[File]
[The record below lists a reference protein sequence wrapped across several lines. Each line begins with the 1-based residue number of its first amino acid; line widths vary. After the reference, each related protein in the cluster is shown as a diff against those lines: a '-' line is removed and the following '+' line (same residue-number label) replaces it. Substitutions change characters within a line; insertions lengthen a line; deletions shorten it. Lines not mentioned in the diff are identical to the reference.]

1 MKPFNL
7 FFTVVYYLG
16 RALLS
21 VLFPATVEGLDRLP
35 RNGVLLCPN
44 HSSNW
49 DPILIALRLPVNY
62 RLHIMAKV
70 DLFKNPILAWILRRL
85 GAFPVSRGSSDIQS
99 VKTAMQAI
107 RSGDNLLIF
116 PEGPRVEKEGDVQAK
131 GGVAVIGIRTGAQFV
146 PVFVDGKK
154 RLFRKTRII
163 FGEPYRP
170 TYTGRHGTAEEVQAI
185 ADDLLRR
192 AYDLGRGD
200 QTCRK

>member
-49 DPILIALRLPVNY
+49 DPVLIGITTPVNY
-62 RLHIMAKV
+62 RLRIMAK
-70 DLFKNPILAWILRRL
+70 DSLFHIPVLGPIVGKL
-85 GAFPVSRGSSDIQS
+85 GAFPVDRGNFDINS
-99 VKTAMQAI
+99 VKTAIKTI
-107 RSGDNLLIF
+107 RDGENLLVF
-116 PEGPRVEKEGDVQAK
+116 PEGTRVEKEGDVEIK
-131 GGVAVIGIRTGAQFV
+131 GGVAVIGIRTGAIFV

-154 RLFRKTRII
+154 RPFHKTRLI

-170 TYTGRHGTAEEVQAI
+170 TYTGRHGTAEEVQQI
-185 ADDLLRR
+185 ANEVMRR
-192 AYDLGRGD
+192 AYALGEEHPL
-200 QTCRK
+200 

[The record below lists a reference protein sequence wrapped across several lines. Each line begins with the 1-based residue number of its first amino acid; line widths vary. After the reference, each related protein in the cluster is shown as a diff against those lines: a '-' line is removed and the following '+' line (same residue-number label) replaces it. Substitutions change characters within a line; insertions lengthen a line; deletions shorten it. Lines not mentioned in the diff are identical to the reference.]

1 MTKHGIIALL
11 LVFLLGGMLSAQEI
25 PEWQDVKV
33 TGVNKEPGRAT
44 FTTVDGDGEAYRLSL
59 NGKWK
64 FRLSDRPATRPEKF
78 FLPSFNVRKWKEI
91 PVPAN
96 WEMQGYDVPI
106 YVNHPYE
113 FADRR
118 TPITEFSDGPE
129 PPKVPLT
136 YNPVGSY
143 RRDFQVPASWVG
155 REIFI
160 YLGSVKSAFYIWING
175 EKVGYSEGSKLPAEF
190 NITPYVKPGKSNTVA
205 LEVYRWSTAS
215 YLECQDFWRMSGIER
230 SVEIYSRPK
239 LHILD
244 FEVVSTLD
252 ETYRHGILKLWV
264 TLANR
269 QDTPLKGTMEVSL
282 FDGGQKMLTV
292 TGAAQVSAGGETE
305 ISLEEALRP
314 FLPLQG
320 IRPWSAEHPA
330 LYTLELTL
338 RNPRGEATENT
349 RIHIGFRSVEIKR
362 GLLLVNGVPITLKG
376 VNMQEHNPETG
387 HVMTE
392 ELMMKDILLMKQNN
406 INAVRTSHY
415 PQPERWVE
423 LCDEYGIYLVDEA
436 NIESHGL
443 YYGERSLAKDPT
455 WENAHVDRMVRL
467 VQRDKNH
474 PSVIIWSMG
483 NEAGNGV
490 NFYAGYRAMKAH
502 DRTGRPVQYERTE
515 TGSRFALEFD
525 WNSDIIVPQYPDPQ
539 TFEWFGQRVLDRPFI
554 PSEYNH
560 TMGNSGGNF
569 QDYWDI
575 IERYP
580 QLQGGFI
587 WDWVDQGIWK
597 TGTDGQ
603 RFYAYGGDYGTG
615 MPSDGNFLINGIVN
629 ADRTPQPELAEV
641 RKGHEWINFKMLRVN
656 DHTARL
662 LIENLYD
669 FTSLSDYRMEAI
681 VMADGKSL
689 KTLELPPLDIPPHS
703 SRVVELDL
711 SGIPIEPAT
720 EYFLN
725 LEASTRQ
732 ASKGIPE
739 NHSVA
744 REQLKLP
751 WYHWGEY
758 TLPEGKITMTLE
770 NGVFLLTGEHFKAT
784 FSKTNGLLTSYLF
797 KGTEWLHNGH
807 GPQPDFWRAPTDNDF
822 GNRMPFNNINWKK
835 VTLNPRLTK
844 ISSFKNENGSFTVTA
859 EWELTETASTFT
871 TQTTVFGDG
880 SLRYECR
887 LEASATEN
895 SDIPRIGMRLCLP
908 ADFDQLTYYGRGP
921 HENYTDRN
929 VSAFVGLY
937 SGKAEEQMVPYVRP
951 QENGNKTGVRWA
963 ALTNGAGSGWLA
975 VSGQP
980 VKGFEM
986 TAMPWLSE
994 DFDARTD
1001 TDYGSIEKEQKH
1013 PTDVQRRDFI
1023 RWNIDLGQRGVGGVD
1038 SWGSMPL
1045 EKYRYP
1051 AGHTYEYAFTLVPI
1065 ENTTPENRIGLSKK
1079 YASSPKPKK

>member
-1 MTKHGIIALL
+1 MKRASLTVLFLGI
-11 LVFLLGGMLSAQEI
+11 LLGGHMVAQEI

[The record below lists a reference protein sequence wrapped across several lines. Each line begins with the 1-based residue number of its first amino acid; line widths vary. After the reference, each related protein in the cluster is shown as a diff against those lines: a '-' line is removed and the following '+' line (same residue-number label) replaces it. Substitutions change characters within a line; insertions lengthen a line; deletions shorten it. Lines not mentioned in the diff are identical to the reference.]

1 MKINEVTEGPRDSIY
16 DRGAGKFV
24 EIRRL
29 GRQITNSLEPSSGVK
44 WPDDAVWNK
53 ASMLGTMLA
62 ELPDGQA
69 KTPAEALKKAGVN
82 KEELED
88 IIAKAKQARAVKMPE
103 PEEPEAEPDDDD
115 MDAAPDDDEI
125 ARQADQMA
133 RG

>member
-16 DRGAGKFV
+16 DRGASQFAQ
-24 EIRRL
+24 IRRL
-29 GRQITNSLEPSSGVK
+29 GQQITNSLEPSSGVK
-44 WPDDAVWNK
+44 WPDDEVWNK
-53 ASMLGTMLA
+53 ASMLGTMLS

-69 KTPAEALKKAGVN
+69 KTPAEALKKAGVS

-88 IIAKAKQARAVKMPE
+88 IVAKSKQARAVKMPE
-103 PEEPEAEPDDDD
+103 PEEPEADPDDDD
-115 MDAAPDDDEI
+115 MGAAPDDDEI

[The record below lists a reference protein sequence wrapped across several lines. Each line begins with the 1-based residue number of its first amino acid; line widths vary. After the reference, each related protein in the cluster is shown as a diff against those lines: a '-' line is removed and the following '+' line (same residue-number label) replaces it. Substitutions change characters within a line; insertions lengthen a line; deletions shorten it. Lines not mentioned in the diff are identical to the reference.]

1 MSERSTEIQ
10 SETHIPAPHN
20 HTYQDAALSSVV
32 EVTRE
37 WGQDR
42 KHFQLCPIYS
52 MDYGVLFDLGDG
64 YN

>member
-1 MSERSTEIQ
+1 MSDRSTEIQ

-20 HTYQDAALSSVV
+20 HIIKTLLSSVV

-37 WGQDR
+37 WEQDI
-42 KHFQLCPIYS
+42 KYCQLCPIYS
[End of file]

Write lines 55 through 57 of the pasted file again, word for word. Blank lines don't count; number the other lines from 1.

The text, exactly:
44 FTTVDGDGEAYRLSL
59 NGKWK
64 FRLSDRPATRPEKF